TV Shows That Foster Good Money Skills
I recently caught up with a couple of public-television specials that deal with kids and money at either end of the age spectrum, from young children to young adults. They're worth tuning in, so watch for them when they're shown on your local PBS station.
The first, "Families Stand Together," is a Sesame Street production hosted by Al Roker and his wife, Deborah Roberts, that shows how families are coping with financial hardship. The parents profiled have come up with just the right combination of honesty and reassurance for their children (see Talking to Young Kids About the Financial Crisis and Talking to Teens About the Financial Crisis). What's more, they've also come up with plans to get through the crisis and to get their kids involved (in one case, selling T-shirts to raise cash).
For young adults, there's "Your Life, Your Money," which sets twentysomethings on the straight and narrow with straight talk from host Donald Faison (who played Turk on Scrubs) and hip-hop entrepreneur Russell Simmons. The show features a representative group of young people, including a self-employed Web designer, a newly graduated engineer living on his own, a single mother and a young woman who's $30,000 in debt on credit cards.
In the case of "Your Life, Your Money," I can't resist adding my own two cents' worth -- no, make that a nickel:
The show highlights the importance of saving small amounts of money early. I'd suggest that the best way to save is to have someone else do it for you -- by arranging for money to be deducted from your paycheck before you're tempted to spend it. Making automatic contributions to a number of savings accounts, each earmarked for a specific goal, is a great way to save for a house, a car, a vacation or a new computer (see Why You Need Multiple Savings Accounts).
The show recommends setting up an individual retirement account because you don't have to pay taxes on the earnings right away. I'd emphasize that because IRAs aren't linked to the workplace, they're ideal for job-hopping young people. And you can open and add to an account regardless of whether you're covered by a retirement plan at work.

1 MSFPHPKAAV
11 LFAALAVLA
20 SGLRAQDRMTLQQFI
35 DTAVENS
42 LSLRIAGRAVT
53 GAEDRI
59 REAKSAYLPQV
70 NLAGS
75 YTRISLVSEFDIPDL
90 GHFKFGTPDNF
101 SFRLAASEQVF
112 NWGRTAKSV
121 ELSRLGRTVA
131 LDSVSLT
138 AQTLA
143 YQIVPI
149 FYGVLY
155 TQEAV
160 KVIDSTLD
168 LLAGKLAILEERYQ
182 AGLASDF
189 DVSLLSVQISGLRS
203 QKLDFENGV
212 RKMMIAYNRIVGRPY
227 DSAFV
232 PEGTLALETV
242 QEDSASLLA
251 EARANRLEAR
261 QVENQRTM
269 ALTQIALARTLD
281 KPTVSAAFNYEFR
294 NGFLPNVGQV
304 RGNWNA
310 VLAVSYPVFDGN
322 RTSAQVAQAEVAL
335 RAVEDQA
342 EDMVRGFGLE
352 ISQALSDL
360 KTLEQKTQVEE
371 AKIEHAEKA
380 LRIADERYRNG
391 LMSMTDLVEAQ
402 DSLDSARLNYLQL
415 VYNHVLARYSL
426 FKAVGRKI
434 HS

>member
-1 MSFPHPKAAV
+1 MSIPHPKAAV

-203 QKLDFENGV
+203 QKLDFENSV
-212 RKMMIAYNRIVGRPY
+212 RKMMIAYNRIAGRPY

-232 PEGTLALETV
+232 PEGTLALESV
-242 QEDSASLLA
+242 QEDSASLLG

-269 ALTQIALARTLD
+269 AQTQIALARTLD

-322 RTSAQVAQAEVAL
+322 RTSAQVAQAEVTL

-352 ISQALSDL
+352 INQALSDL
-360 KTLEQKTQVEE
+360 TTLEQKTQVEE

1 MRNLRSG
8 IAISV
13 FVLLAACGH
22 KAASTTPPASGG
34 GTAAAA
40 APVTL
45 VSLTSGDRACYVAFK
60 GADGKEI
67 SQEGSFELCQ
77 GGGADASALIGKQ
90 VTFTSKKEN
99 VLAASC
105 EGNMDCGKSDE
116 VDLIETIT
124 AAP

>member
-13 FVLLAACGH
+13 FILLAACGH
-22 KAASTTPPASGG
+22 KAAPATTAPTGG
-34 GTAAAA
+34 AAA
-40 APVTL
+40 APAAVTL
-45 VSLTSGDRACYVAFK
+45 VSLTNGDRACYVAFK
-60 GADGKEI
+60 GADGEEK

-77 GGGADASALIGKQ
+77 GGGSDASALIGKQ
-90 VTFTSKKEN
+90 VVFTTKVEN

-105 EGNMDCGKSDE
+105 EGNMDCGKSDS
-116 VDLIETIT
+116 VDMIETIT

Young adults are probably better off opening a Roth IRA rather than a traditional IRA. You won't get a tax deduction for contributions, but the tax break is less valuable if your income is relatively low. A bigger boon: Withdrawals are tax-free in retirement, and you can get access to your cash earlier if you need it -- say, to help pay for your education or buy a house (see Why You Need a Roth IRA).
On the subject of health insurance, I'd point out that young people who are not covered at work and in good health can generally buy coverage for $100 a month or less-no more than they probably pay for car insurance (not to mention their cell-phone plan) (see Score Big Savings on Health Coverage).
To help illustrate the pitfalls of credit in a way that qualifies as an aha moment, I recommend using Kiplinger's What will it take to pay off my balance? calculator. Short answer: If you stick to the minimum payments, you'll never get the debt monkey off your back.